Run Shrimp Run, Marcus Still With Us 

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Run, Shrimp, Run

Charleston is famous for shrimp, but not only in the way you think. In November, The Today Show aired a story on two scientists — one of them from the College of Charleston's Grice Marine Laboratory — who are researching the health of shrimp amid climate change. They put a shrimp on a treadmill after it was exposed to pollutants, bacteria, and all the bad stuff that's emerging thanks to global warming. The experiment was recorded and then posted to YouTube where it quickly went viral. Clever minds set the fleet-footed shrimp to "Chariots of Fire," the Benny Hill theme song, and that hit tune from OK Go that also involved treadmills. Since then, the video has been viewed more than a million times. "It's become an internet sensation," Al Roker said with evident glee. Not exactly what you'd expect from a pair of serious scientists, but that's OK with CofC. The school is hoping to drum up more of this kind of attention. It built a YouTube page (, where you can see a crab has since replaced the shrimp on the treadmill, running with all his might, only sideways) that features faculty profiles, news for and by students, and other kinds of marketing. It's part of a larger trend among colleges to market themselves to potential students and to raise their national profiles. In case you're wondering: No shrimp were injured in the making of this video. Researchers said the shrimp ran for hours and hours, but the little guy never wore out.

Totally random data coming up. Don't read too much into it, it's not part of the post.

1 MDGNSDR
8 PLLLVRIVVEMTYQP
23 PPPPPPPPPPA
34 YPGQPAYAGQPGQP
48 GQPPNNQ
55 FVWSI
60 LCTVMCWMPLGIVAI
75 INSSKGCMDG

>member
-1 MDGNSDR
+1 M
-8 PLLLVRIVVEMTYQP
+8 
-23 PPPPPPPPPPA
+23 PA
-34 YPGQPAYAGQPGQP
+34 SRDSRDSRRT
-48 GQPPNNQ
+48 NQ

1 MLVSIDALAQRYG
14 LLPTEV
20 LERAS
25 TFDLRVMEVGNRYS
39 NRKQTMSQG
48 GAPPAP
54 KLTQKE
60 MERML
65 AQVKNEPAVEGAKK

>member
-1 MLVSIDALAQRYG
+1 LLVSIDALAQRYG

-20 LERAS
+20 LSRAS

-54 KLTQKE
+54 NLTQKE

Marcus Still With Us

Being the new editor of the Post and Courier's Preview section hasn't slowed him down much. Actually, it hasn't at all. Marcus Amaker, the spoken word poet, musician, and graphic artist, took the job four months ago and last month sent an e-mail that should put to rest any concern that he's too busy to create. On deck in 2009 are four projects, all of which can be experienced at He wants to remix songs he wrote and recorded as a kid ("No Mo' Chicken," for example). Another project is tentatively called "Lady Phoenix." Amaker plans to reconfigure poems, images, and animation in order to create a digital gift, as he said in an interview with City Paper, for the "one perfect person I've been searching for." There are other projects, too, all involving remixes and mash-ups. What's really important to Amaker is the human exchange of ideas: "I really like the idea of giving art away," Amaker says. "Sharing has become so easy with the internet. —John Stoehr


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